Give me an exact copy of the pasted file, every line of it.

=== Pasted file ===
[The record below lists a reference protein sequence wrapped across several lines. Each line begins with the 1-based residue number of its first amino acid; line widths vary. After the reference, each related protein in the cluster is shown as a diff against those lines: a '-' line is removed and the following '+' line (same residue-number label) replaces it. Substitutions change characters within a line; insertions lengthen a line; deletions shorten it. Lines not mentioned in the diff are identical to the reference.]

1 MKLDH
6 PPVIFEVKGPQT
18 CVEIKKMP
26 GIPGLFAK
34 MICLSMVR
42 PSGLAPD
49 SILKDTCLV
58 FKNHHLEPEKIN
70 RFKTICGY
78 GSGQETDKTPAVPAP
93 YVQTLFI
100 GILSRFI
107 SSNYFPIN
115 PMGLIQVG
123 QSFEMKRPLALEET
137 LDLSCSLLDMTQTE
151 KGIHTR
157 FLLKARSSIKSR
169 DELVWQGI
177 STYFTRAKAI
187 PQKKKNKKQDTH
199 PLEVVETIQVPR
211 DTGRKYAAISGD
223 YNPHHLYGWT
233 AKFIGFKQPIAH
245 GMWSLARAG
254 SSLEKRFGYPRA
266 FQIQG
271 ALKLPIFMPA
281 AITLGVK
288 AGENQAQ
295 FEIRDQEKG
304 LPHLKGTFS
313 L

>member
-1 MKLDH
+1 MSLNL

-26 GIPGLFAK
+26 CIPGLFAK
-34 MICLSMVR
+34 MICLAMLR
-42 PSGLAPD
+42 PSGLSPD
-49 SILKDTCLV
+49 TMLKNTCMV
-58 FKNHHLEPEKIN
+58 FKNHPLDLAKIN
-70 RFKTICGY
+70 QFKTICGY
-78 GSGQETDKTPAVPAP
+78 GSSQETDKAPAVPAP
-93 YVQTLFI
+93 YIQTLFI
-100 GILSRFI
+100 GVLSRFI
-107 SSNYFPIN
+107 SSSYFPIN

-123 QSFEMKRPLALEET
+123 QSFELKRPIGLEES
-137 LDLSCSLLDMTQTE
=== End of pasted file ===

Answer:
[The record below lists a reference protein sequence wrapped across several lines. Each line begins with the 1-based residue number of its first amino acid; line widths vary. After the reference, each related protein in the cluster is shown as a diff against those lines: a '-' line is removed and the following '+' line (same residue-number label) replaces it. Substitutions change characters within a line; insertions lengthen a line; deletions shorten it. Lines not mentioned in the diff are identical to the reference.]

1 MKLDH
6 PPVIFEVKGPQT
18 CVEIKKMP
26 GIPGLFAK
34 MICLSMVR
42 PSGLAPD
49 SILKDTCLV
58 FKNHHLEPEKIN
70 RFKTICGY
78 GSGQETDKTPAVPAP
93 YVQTLFI
100 GILSRFI
107 SSNYFPIN
115 PMGLIQVG
123 QSFEMKRPLALEET
137 LDLSCSLLDMTQTE
151 KGIHTR
157 FLLKARSSIKSR
169 DELVWQGI
177 STYFTRAKAI
187 PQKKKNKKQDTH
199 PLEVVETIQVPR
211 DTGRKYAAISGD
223 YNPHHLYGWT
233 AKFIGFKQPIAH
245 GMWSLARAG
254 SSLEKRFGYPRA
266 FQIQG
271 ALKLPIFMPA
281 AITLGVK
288 AGENQAQ
295 FEIRDQEKG
304 LPHLKGTFS
313 L

>member
-1 MKLDH
+1 MSLNL

-26 GIPGLFAK
+26 CIPGLFAK
-34 MICLSMVR
+34 MICLAMLR
-42 PSGLAPD
+42 PSGLSPD
-49 SILKDTCLV
+49 TMLKNTCMV
-58 FKNHHLEPEKIN
+58 FKNHPLDLAKIN
-70 RFKTICGY
+70 QFKTICGY
-78 GSGQETDKTPAVPAP
+78 GSSQETDKAPAVPAP
-93 YVQTLFI
+93 YIQTLFI
-100 GILSRFI
+100 GVLSRFI
-107 SSNYFPIN
+107 SSSYFPIN

-123 QSFEMKRPLALEET
+123 QSFELKRPIGLEES
-137 LDLSCSLLDMTQTE